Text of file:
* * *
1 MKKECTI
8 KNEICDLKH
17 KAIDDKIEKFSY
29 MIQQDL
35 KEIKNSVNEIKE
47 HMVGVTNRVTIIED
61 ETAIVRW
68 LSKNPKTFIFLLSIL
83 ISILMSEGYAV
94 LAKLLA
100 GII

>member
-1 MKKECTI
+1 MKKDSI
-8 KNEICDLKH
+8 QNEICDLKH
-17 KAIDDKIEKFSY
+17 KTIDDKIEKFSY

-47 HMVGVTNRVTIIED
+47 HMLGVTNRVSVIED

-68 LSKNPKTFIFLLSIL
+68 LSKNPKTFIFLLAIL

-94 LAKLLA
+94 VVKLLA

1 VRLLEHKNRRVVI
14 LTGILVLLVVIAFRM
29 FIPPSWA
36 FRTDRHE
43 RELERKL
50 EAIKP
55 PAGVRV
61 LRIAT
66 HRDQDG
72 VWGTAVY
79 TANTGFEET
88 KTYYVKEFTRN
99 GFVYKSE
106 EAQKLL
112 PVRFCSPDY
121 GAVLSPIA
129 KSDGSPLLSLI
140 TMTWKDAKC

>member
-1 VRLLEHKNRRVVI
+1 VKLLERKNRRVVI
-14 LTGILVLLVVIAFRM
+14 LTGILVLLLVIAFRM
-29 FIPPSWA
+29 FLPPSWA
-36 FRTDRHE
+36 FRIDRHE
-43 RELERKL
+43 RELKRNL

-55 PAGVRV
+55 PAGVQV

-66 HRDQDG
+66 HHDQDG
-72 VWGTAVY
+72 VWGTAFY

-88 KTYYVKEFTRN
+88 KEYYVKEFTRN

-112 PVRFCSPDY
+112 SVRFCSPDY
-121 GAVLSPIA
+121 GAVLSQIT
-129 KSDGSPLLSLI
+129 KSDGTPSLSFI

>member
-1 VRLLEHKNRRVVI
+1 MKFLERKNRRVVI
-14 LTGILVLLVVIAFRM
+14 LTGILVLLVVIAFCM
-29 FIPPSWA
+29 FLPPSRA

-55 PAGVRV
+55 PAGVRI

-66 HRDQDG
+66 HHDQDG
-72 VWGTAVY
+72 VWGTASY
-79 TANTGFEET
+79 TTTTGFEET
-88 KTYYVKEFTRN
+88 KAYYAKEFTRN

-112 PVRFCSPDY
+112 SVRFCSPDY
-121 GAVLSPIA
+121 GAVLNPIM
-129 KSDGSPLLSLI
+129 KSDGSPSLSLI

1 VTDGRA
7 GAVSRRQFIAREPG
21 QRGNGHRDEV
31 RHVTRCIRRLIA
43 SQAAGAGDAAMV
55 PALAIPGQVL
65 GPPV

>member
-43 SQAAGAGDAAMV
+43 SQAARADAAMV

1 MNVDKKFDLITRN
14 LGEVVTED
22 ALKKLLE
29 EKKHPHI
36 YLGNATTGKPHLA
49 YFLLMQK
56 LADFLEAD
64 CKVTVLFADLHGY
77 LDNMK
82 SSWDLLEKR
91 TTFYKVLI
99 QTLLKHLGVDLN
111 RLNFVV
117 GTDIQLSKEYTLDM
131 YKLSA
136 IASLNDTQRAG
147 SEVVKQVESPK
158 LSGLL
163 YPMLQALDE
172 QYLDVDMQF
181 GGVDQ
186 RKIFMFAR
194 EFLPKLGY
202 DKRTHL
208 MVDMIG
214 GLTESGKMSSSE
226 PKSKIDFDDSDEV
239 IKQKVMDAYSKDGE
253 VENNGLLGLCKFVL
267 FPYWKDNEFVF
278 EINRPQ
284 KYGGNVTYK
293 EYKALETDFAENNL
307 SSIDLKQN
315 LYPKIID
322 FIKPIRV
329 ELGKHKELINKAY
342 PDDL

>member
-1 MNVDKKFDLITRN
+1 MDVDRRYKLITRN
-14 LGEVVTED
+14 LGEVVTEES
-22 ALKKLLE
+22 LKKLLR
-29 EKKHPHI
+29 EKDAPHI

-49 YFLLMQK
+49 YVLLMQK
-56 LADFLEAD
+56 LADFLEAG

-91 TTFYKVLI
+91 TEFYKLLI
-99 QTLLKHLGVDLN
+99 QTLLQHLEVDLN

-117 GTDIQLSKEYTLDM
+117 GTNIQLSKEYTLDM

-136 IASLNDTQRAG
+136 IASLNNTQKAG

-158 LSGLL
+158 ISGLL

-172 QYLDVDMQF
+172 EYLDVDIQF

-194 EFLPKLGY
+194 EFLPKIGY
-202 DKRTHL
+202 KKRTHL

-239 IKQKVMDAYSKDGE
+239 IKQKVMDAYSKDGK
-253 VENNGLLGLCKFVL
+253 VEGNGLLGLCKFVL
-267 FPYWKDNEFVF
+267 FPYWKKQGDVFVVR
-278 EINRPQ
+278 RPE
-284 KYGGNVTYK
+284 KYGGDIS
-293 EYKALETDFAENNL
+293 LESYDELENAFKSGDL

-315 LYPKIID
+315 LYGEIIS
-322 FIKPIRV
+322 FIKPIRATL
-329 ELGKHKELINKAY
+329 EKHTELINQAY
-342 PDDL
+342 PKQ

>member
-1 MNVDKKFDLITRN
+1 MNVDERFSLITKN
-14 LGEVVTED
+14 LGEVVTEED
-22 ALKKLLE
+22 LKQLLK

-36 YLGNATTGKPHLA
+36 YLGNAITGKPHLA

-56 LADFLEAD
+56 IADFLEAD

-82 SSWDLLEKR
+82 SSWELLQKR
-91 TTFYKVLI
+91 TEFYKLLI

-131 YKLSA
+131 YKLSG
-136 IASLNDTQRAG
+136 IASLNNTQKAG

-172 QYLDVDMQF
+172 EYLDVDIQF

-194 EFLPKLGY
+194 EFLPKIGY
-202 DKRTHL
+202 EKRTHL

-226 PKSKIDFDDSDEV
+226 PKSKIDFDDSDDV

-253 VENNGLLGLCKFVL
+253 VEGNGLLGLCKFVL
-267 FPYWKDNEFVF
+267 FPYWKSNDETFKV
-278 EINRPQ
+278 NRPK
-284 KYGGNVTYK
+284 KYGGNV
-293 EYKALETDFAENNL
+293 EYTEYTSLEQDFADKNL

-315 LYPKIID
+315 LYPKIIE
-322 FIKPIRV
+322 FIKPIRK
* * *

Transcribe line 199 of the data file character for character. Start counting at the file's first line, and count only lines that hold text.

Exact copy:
-82 SSWDLLEKR